A proposal by the UK government to improve rural coverage through ‘national roaming’ has been knocked back by mobile network operators (MNOs) as being unworkable and undesirable, according to the Financial Times (FT).
Under the scheme, reported by the BBC in June, UK customers would be able to switch networks for voice calls if their own wasn’t available. The UK government sees ‘national roaming’ as an important way to combat poor mobile coverage.
(According to a recent report by Ofcom, the UK telecoms regulator, nearly one third of mobile customers experience signal loss at least once a week.)
The national roaming proposal, however, has apparently been given short shrift by the UK’s MNOs. According to FT sources, the timetable – to reach agreement on national roaming plans by the start of next year – is seen as unrealistic.
More damaging for the proposal, according to industry executives, is that it’s extremely difficult to neatly carve up networks in the way the government envisages. It helps explain, they say, why national roaming has not been deployed elsewhere.
Another potential problem is that national voice roaming might lessen the motivation to invest in network differentiation based on coverage.
According to the FT report, industry executives nonetheless insist they are ready to work with the government to reduce the number of so-called mobile “not-spots”, but it’s not yet clear what that might entail.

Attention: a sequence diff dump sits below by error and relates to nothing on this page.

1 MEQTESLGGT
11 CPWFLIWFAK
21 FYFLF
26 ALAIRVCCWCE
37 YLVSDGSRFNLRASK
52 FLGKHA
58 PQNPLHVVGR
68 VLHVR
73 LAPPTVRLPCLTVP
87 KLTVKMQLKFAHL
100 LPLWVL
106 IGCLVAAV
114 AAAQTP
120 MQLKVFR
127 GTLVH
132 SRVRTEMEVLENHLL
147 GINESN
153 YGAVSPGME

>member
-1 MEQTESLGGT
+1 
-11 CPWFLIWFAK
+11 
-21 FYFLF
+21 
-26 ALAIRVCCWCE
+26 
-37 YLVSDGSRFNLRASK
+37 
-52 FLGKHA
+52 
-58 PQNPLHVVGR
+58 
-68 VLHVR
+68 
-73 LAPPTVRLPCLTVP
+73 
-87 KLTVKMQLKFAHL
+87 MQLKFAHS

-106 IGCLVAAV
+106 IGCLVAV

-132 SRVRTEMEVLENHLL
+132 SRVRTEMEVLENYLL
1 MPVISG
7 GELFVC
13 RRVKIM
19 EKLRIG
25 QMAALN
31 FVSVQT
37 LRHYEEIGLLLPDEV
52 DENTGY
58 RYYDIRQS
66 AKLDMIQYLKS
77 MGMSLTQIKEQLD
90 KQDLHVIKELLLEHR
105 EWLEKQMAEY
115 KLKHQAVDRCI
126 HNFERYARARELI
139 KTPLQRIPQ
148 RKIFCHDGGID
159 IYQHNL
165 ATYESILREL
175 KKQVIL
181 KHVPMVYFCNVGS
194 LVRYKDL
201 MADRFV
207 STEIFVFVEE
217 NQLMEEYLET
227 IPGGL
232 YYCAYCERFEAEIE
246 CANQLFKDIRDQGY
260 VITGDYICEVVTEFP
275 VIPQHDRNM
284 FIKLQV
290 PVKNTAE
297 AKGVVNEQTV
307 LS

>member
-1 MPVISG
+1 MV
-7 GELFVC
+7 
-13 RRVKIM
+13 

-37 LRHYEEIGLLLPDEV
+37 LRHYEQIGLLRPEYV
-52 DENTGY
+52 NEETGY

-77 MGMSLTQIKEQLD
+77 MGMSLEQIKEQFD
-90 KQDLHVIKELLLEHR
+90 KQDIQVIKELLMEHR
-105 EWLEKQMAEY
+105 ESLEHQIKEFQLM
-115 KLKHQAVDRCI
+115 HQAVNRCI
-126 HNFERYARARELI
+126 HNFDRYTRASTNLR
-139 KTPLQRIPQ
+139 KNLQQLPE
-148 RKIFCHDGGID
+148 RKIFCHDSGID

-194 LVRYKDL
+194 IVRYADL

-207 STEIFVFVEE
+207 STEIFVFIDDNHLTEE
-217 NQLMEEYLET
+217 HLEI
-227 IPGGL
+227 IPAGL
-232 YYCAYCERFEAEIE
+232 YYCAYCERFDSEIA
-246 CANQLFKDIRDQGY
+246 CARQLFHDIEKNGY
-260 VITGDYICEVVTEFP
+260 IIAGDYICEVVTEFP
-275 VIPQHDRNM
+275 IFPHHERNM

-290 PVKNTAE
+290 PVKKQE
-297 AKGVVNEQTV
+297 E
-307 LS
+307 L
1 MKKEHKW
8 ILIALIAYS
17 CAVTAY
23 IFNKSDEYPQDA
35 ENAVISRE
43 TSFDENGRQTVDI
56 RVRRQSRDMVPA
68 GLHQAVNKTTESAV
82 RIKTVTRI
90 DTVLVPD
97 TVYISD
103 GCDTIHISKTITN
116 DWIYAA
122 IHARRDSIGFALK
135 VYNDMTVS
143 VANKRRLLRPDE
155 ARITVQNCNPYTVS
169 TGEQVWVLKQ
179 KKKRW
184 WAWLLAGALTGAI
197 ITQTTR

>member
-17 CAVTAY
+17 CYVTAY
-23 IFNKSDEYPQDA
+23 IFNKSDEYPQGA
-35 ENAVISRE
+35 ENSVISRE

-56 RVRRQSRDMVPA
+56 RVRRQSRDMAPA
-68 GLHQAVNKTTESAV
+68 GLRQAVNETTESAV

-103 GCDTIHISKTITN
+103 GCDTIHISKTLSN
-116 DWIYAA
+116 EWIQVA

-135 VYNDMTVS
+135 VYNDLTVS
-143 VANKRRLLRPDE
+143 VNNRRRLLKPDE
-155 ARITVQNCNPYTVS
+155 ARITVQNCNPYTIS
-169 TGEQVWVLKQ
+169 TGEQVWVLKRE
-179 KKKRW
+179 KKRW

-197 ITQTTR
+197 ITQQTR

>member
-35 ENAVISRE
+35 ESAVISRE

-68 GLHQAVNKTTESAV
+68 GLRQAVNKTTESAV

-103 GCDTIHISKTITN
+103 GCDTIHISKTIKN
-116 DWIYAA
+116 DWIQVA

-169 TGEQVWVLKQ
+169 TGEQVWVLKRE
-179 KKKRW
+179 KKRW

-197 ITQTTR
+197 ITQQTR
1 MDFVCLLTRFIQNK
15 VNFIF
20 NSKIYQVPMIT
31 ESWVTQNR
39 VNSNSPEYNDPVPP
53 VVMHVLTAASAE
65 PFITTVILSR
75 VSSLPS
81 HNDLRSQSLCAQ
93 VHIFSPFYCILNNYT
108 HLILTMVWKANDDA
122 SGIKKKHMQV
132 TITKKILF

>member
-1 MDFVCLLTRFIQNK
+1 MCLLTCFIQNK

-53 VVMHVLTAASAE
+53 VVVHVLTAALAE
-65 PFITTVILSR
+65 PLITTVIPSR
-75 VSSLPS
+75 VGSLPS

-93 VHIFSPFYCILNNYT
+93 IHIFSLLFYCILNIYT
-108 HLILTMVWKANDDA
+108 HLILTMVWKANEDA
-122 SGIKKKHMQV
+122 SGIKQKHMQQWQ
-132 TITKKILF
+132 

In an e-mailed statement to Mobile World Live a spokesman for Three UK – the smallest MNO in the UK – simply said “we support the principle of expanding coverage to address areas less well served and are in discussions with government about the most effective means to deliver that”. The operator said it had already achieved around 98 per cent population coverage.
An O2 spokesperson was equally reluctant to go into detail about possible alternate options: “We continue to work with government and the wider industry to find the most effective ways of improving mobile coverage in rural areas and overcoming some of the existing barriers,” he told Mobile World Live. “Our network currently covers 99 per cent of the UK population for mobile phone calls, and we’ll be investing £1.5 billion over the next three years to extend this further, continuing to deliver a great network experience for our customers.”
Vodafone said they would not comment at this stage, while EE had yet to reply to MWL’s enquiries at the time of writing.
Ed Vaizey, the UK’s digital economy minister – according to FT sources – has written to each MNO asking for different ideas about how mobile voice coverage might be extended in the UK.
The UK government has a £150 million budget to provide mobile coverage in areas where there’s currently no signal as part of its Mobile Infrastructure Project.